My only real complaint is that the book really could have used a proofreader. There are numerous typos throughout the text, to the point where I found it distracting. While it doesn’t completely counteract the overall quality of the book otherwise, it does come across as a bit unprofessional (and is why I generally recommend that self-publishers hire an editor who’s well worth the cost).

That aside, this is one of the best self-published books I’ve had the pleasure of reading, and a text on runes that I would highly recommend to both those who want to make a thorough study of the topic, and those who simply would like to have a good, basic reference guide in their library.

Four and a half pawprints out of five.

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Runes For Transformation – Kaedrich Olsen

Runes for Transformation: Using Ancient Symbols to Change Your Life
Kaedrich Olsen
Weiser Books, 2008
230 pages

When I first became interested in paganism back in the mid-1990s, the very first divination set I worked with was the elder futhark of runes. I had a photocopy of a few pages with rune meanings out of a book that I suspect may have been from Ralph Blum’s questionable writings. While runes have never been a central focus in my practice and I no longer utilize them, I do have somewhat of a nostalgic soft spot for them. I am quite pleased with this brand-new text–it takes an entirely innovative approach to the runes, not only as a historical alphabet/divination system couched in venerable traditions, but also as a living, evolving set of energies and symbols that the modern practitioner will find relevant regardless of current cultural context.

Olsen presents us with a solid overview of the history and origin of the Norse runes. However, before he even gets into that, he throws a chapter on the nature of reality at the reader, asking us to challenge our perceptions and assumptions, particular with regards to magical thinking. This sets a stage for an introduction to the runes not only as symbols with correspondences, but as tools for shaping and understanding subjective reality.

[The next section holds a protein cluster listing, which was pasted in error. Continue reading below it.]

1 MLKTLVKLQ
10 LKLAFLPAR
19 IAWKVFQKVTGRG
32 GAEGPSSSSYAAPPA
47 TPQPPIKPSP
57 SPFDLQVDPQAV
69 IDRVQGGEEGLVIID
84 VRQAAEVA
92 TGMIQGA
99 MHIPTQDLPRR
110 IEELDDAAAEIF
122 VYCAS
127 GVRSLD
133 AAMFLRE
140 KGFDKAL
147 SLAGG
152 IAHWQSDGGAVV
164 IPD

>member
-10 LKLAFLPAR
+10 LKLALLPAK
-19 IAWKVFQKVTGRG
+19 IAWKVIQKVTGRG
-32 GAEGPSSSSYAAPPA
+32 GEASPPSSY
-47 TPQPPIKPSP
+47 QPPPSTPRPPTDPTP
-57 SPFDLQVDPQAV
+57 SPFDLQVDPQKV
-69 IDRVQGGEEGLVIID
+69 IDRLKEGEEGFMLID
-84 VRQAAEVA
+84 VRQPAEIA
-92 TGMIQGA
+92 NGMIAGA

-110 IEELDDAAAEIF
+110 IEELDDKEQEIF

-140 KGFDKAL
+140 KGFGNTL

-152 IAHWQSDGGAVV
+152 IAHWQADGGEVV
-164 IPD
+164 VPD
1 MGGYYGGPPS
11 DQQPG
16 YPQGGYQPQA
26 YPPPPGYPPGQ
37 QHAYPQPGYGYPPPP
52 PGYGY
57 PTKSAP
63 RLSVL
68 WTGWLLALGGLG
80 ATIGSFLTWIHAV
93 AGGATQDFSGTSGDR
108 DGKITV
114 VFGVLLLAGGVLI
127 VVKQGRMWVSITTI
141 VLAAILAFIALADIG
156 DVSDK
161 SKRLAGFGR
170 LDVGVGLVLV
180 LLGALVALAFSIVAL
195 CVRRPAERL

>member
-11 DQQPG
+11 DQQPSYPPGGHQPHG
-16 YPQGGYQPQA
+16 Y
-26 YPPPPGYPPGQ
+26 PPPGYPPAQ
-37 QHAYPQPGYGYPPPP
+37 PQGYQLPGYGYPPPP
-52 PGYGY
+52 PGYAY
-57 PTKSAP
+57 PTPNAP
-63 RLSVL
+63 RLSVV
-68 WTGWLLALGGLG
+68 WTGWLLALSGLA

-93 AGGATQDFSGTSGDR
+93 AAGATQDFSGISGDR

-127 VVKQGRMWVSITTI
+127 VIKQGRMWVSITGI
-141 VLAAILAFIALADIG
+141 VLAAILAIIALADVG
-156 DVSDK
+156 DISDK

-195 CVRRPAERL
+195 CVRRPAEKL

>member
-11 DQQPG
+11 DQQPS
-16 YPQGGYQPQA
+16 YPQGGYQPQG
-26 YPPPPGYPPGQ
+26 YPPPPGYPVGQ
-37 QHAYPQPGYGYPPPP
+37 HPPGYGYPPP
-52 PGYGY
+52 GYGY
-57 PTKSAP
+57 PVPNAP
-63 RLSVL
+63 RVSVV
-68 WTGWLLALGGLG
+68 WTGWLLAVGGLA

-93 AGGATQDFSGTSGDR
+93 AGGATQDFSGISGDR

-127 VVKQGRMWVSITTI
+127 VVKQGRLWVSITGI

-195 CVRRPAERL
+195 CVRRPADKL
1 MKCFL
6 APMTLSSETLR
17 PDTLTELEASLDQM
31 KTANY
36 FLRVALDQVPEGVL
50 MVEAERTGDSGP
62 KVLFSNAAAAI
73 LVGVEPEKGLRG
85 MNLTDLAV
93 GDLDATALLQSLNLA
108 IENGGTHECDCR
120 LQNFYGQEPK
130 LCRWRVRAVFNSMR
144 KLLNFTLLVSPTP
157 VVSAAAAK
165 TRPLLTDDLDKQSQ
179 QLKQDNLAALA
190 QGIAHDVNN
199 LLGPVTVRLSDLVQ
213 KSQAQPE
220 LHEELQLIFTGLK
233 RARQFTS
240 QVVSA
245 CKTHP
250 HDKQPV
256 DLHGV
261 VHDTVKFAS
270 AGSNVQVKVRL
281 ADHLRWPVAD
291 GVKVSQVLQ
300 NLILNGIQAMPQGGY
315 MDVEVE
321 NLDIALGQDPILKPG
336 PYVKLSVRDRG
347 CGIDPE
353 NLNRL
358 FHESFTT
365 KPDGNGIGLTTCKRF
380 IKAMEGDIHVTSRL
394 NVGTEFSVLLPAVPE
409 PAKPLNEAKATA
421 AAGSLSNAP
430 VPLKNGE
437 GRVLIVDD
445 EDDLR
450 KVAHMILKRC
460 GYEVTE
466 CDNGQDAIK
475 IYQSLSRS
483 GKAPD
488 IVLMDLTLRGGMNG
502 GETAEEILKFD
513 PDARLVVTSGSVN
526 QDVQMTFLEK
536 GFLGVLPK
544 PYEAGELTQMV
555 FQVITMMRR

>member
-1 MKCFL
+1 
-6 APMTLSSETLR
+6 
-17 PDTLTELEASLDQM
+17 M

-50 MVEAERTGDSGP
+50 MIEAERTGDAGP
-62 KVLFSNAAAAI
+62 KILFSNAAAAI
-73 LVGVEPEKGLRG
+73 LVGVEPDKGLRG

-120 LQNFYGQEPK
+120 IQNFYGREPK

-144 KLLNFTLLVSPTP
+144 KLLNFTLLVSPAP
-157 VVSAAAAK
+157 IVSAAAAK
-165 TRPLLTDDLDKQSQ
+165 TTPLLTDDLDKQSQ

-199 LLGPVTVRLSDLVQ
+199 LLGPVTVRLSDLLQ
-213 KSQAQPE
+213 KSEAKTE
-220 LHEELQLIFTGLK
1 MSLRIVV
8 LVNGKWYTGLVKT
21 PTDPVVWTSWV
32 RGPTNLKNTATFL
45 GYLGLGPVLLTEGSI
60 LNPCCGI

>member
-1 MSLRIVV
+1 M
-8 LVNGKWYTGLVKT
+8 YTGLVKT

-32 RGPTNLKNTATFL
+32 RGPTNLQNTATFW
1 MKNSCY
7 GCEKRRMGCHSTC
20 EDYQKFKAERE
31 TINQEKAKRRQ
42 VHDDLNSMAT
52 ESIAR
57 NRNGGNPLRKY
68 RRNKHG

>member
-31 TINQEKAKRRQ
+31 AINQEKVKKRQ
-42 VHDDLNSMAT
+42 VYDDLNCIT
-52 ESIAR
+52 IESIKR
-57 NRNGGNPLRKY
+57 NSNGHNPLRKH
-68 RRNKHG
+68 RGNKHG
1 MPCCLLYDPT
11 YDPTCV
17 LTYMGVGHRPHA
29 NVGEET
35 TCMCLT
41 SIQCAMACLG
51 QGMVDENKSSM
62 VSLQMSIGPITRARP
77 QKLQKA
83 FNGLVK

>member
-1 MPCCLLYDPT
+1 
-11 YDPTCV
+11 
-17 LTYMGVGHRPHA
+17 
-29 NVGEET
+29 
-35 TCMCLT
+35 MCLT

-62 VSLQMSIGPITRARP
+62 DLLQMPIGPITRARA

While Olsen has done his research, drawing extensively on primary texts, he strongly supports the use of Unverified Personal Gnosis as a key to one’s individual relationship to the runes and their meanings. This is a much more organized and introspective process than mixing up runes and the I Ching, for example. While UPG is crucial, it is still set within the context of historical meaning, and the two are meant to complement each other, even if their information doesn’t entirely agree. In short, Olsen allows the historical material on the runes to serve as a solid foundation on which the practitioner may then build hir own extensive personal research–a healthy balance.

The runes are also not treated as only tools for divination. One of the most valuable dimensions of this book is the potential for a Western system of internal change. Olsen blends techniques from NLP and other psychological systems, as well as other areas of modern science, with runic magic and spirituality to create a wonderfully workable system. The runes are promoted as tools for understanding interconnection between the self and the world, and various elements thereof; as energies that may be utilized in improving the self in deep, fundamental capacities; and making connections with deities, among other capacities. The depth with which Olsen explores these possibilities is commendable, and I say this not only as an experienced psychonaut, but also a counselor-in-training.

Practitioners who are critical of UPG may find this book to be too UPG-heavy for their tastes. This all comes down to a matter of subjective preferences. Olsen does an excellent job of presenting his material, and beyond a certain point it’s not really possible to change peoples’ minds. The solid research may mollify some by-the-book folks; however, I can also see this book coming under fire from exceptionally conservative individuals.

Overall, this book is a winner. Whether you are Asatru, or a psychonaut in need of a system for internal exploration, or merely someone who appreciates the magic and aesthetics of the elder futhark, this text is an excellent choice.

Five pawprints out of five.